She held up the nail scissors. Granny balked; it had been she who had carelessly left them in the living room for anyone to stumble upon. Jason was getting truly worked up now, silent in his outrage and on the verge of what could only predicted as to be a real whopper. Just then the back door opened, banging shut the door of the room in which they were in. “Mummy!” cried Jason. “Someone’s killed my bear!”

The racket roused Robert from his rest, and brought Grandad in from his study, where he was fiddling around with one of his Christmas gifts, a vintage radio given to him in order to take apart and put together again. “What is going on in here?” demanded Francis, in full offence mode, “What’s happened to the bear?” “It’s been tampered with, love,” replied his mother, trying to control the situation before everyone else started over-reacting. Jason was by now in snotty hysterics, wrapped around Rebecca, who was trying to work out what had happened.

“Me and Ben were watching a film. When it was over we came in here to look at our presents. When we got here I noticed the bear on the floor and it wasn’t moving or making a sound, so I turned it over and saw that the batteries were gone. When Granny put different batteries in I then saw a little wire poking out all raggedy and then I spotted a scissors and came to the conclusion that the wire was cut with the scissors.” It was the most Christie had said over the last three days.

Fiona and Katie slunk downstairs to see what was going on. When they discovered that all the commotion was about that annoying toy bear they slunk back upstairs again, to resume their friendly argument over who was better, Lizzo or Billie Eilish. While Rebecca got Jason’s hysterics down to a low wail Martha questioned Christie and Ben over the discovery. “It wasn’t either of you, who cut the wire, was it? Or took out the batteries?” “No it wasn’t, we’re the innocent bystanders who found the body. We were watching a film and then when it was over came down to this room to…”

“Yes, I know the story, you told it very clearly Christie, thank you.” Francis was pacing the room. “That bear cost €100!, whoever is responsible for this will pay up, I don’t care if it’s one of the kids.” Martha sighed, familiar with the over-wrought emotions of her brother and knowing better than to fuel the fire. “It wasn’t one of mine, Frank. Have either of you seen The Muppet Christmas Carol before today?” Christie and Ben shook their heads no. “And because you’ve just seen it I bet you can tell your uncle every bit of the story, now, to prove that you couldn’t have messed with the bear?” The nodded in the affirmative, and Ben launched in to the story for the captive but chastened Francis, with Christie correcting her brother now and again when one of the details wasn’t quite right.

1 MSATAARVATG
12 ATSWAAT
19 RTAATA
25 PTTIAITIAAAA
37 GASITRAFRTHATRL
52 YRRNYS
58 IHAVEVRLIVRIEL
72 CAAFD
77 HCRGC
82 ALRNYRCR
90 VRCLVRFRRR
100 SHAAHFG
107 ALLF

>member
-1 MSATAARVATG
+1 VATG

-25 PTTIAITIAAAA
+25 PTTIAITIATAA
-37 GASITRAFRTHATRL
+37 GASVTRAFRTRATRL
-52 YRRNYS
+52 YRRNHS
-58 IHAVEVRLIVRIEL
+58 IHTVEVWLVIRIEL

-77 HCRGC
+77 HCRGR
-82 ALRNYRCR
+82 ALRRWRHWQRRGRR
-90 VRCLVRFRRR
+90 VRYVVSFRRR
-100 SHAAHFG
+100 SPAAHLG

Having established that Christie and Ben were outside observers and proven of their innocence, an investigation was launched. It was up to Christie now to unearth the truth. Jason had calmed down, the demise of the bear almost forgotten, and he invited a willing Ben to watch the Muppet movie again. Christie worked better alone anyway. She borrowed a notepad and pen from her grandfather and drew up the full list of those gathered for Christmas. After that she divided up those with an opportunity to commit the crime, and then those with a motive.

Christie quickly eliminated her mother, Uncle Francis and Auntie Rebecca from the list; they had all left the house before the bear’s last words were spoken. That left her father, both her grandparents, Fiona and Katie and Jason. Of those who had opportunity, only three had a clear motive – her dad Robert had been vocal about his antipathy of the bear only that morning, and had been giving out about it for most of the day before.

Grandad was known for his fondness of tinkering with mechanics, and while most of the other adults expressed either pride, indifference or distain over the bear, his immediate reaction was interest over its inner workings. Her grandmother had had the most visceral reaction to the bear; she’d shuddered and called it creepy, while she thought she was out of ear-shot on Christmas Day.

“I did not!” Granny exclaimed, upon questioning. She did. “I heard you when you were talking to Uncle Fergal and Uncle Jonas yesterday on FaceTime. You said you hated the bear, it gave you the creeps and it was like it was possessed.” Granny shifted uncomfortably, but defended herself. “Okay, I might have said that but it was only an off the cuff remark. Do you really think I’d do something like that to Jason?”

Christie considered her answer. “I’d like to believe you Granny, but you’re forgetting one thing.” “Which is?”
“The murder weapon belongs to you.”